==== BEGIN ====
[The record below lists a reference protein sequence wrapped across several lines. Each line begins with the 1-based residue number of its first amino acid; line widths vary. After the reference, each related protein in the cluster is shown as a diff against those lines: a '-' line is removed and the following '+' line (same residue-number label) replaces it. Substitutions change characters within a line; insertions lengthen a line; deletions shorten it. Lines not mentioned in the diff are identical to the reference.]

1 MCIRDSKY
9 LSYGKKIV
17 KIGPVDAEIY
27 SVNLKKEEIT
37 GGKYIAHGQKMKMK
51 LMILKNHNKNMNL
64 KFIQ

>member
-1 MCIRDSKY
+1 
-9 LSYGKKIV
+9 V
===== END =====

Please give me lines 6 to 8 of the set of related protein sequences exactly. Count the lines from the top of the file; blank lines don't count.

37 GGKYIAHGQKMKMK
51 LMILKNHNKNMNL
64 KFIQ